We lead best when we understand the organizational cards we’ve been dealt: who has real power, what gives them their influence, how are things done around here, where do the sacred cows and landmines rest, where (and why) will change be welcome, and more – and when we recognize that others around us have their own answers to those same diagnostic questions.

Organizational sense-making is never as easy and straight-forward as we would wish.

To understand the world around us, we must first observe  what is going on.  Unfortunately, many of us are so busy and distracted by doing that we have a hard time observing. We also suffer from observation dementia. We are overloaded with “stuff,” and our capacity to remember and process is limited. Unless what we see has immediate relevance, we will forget it.

Some things we see are actually a “mirage” from the past. Let me give you an example. How many of you have experienced a conversation with a teenage child during which he or she declared with authority, “Dad [or Mom], you’re clueless!”  Regrettably, the teenager was probably right. Parents don’t see or experience the world through the eyes of a teenager. The world we grew up in is different from the world our children experience. In many cases, parents are oblivious to today’s teenage experience. While there are many things we think we know, there are also some things for which we are “clueless.”

We may be able to get a “pass” for being “clueless” at the dinner table, but the Board Room is a different story. Leaders are expected to know “what’s so” with customers, competitors, suppliers, financiers and employees.

Keen observation is necessary but not sufficient. We want to derive meaning from what we see today or expect to experience in the future. In most cases, a single observation by itself reveals only a piece of the puzzle. Perspective is needed to recognize patterns, discern trends and understand the potential implications of what we see. Context is essential in interpreting meaning. Two similar events in different contexts will likely hold different meanings. Our tendency, however, is to quickly evaluate what we see before we actually understand what it could mean. Is this good or bad? Do I agree or disagree?
Few of us have the patience required to weave together glimpses of information into a clear picture. Yet, if you show the picture to different people, you are likely to get differing interpretations. Our lens on the world is colored by our values and life experiences. We can easily debate the meaning of events as a set of competing truths.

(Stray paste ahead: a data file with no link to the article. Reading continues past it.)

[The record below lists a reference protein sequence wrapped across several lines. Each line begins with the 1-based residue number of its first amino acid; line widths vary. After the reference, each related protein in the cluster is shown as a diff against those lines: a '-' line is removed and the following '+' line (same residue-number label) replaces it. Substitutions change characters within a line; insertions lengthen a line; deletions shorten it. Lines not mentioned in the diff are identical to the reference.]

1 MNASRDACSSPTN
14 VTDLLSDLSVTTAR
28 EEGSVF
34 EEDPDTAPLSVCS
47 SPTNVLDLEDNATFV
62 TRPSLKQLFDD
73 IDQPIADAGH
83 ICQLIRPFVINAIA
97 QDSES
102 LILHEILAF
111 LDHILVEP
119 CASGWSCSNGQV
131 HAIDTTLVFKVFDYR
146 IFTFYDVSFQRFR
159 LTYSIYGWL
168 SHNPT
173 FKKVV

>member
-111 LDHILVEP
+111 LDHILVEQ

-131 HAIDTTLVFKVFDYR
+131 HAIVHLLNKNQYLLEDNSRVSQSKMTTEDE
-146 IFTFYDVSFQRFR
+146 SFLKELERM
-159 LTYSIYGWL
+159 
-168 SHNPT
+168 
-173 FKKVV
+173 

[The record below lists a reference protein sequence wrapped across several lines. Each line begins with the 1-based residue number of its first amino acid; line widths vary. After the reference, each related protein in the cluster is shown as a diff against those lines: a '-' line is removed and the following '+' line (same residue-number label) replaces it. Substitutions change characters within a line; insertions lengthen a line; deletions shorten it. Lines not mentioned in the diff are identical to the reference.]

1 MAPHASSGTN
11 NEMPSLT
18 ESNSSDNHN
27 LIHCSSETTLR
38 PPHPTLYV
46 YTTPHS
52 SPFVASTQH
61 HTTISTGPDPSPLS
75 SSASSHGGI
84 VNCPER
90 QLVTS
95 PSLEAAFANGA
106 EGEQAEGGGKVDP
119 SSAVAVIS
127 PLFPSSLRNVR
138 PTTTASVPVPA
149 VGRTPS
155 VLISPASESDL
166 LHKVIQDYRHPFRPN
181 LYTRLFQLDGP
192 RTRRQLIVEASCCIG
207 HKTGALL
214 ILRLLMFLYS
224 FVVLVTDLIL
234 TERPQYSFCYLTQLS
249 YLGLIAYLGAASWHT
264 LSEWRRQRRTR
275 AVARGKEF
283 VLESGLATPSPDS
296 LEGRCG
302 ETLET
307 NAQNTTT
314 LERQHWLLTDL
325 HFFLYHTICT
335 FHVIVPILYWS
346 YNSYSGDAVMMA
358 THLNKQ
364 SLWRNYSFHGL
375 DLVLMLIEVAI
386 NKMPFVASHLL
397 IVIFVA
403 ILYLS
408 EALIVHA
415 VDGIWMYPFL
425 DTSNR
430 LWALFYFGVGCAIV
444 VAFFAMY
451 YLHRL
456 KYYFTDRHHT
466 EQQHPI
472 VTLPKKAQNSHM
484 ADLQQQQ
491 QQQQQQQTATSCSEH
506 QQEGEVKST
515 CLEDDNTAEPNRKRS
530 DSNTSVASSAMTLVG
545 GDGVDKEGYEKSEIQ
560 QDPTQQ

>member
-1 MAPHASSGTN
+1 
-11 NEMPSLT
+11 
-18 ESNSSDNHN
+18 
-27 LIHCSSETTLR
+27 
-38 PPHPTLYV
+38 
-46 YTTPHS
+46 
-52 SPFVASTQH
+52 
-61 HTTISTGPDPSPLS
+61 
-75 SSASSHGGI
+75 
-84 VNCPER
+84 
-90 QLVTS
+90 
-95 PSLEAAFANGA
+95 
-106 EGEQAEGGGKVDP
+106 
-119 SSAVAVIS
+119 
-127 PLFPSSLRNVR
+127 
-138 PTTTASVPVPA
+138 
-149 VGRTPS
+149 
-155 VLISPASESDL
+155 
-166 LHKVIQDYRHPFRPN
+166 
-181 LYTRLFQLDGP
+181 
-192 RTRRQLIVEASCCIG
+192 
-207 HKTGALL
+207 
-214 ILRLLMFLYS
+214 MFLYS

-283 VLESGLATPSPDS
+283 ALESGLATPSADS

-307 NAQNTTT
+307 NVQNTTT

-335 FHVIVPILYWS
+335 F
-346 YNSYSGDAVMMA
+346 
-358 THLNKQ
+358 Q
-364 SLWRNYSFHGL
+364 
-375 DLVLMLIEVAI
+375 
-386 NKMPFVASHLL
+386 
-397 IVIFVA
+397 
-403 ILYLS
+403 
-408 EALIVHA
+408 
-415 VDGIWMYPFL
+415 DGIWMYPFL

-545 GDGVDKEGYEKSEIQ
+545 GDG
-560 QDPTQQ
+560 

Part of our interpretation of what we see in the present is based on our understanding of the causal factors from the past.  Similarly, we seek to understand the what may be the effect in the future of something that occurs today. We commonly call this learning. I call it educated guessing.
When we sense new information or a new event, our instincts prompt us to act or react, especially if we think we are approaching a crisis. However, if it is difficult to observe what is going on and easy to debate what it might mean, you can imagine the difficulties in deciding what, if anything, to do.

If we are myopic in how we view our environment, it is easy to be blindsided and scramble to respond. Some will want to learn from similar events in the past. “I’ve seen this before, and we should do this.” There is comfort in repetition, but a change in context can easily lead to an inappropriate action. On the other hand, a “thoughtful response” can easily be a delayed response.

Leaders who have natural sense-making skills maintain perspective, see things that others miss, know how to interpret meaning in the proper context and, finally, know when, how and how much action, if any, is required.  When these things all come together, the leader is leading. That’s why, in business, they make the big “cents.”